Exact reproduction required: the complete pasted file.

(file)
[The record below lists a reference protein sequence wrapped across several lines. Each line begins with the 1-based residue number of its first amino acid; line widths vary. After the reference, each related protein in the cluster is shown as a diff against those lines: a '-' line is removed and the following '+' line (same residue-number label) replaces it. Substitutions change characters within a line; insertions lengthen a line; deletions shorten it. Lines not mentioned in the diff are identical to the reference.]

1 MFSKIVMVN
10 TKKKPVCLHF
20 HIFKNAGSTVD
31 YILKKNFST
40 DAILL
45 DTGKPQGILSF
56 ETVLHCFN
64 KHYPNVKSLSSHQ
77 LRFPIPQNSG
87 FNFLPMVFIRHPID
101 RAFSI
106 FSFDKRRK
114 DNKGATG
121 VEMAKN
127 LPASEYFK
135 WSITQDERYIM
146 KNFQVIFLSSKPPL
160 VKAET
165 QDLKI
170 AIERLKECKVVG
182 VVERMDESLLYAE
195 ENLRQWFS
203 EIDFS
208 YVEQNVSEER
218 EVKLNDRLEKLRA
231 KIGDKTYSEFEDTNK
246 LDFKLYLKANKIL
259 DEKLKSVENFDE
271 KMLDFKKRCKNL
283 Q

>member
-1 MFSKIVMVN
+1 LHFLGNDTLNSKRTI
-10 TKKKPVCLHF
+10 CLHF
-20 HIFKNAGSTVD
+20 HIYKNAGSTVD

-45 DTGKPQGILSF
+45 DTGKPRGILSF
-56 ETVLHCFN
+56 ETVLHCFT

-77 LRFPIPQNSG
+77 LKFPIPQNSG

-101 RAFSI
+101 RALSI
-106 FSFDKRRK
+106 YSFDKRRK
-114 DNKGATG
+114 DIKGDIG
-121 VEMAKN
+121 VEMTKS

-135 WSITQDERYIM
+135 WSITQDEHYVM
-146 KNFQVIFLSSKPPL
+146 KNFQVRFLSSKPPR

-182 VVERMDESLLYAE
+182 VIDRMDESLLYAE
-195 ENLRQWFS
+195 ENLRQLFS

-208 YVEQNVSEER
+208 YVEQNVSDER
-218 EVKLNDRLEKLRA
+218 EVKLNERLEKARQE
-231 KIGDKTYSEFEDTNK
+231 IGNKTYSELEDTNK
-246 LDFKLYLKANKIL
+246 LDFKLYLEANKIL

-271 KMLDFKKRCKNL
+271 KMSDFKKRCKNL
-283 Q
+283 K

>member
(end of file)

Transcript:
[The record below lists a reference protein sequence wrapped across several lines. Each line begins with the 1-based residue number of its first amino acid; line widths vary. After the reference, each related protein in the cluster is shown as a diff against those lines: a '-' line is removed and the following '+' line (same residue-number label) replaces it. Substitutions change characters within a line; insertions lengthen a line; deletions shorten it. Lines not mentioned in the diff are identical to the reference.]

1 MFSKIVMVN
10 TKKKPVCLHF
20 HIFKNAGSTVD
31 YILKKNFST
40 DAILL
45 DTGKPQGILSF
56 ETVLHCFN
64 KHYPNVKSLSSHQ
77 LRFPIPQNSG
87 FNFLPMVFIRHPID
101 RAFSI
106 FSFDKRRK
114 DNKGATG
121 VEMAKN
127 LPASEYFK
135 WSITQDERYIM
146 KNFQVIFLSSKPPL
160 VKAET
165 QDLKI
170 AIERLKECKVVG
182 VVERMDESLLYAE
195 ENLRQWFS
203 EIDFS
208 YVEQNVSEER
218 EVKLNDRLEKLRA
231 KIGDKTYSEFEDTNK
246 LDFKLYLKANKIL
259 DEKLKSVENFDE
271 KMLDFKKRCKNL
283 Q

>member
-1 MFSKIVMVN
+1 LHFLGNDTLNSKRTI
-10 TKKKPVCLHF
+10 CLHF
-20 HIFKNAGSTVD
+20 HIYKNAGSTVD

-45 DTGKPQGILSF
+45 DTGKPRGILSF
-56 ETVLHCFN
+56 ETVLHCFT

-77 LRFPIPQNSG
+77 LKFPIPQNSG

-101 RAFSI
+101 RALSI
-106 FSFDKRRK
+106 YSFDKRRK
-114 DNKGATG
+114 DIKGDIG
-121 VEMAKN
+121 VEMTKS

-135 WSITQDERYIM
+135 WSITQDEHYVM
-146 KNFQVIFLSSKPPL
+146 KNFQVRFLSSKPPR

-182 VVERMDESLLYAE
+182 VIDRMDESLLYAE
-195 ENLRQWFS
+195 ENLRQLFS

-208 YVEQNVSEER
+208 YVEQNVSDER
-218 EVKLNDRLEKLRA
+218 EVKLNERLEKARQE
-231 KIGDKTYSEFEDTNK
+231 IGNKTYSELEDTNK
-246 LDFKLYLKANKIL
+246 LDFKLYLEANKIL

-271 KMLDFKKRCKNL
+271 KMSDFKKRCKNL
-283 Q
+283 K

>member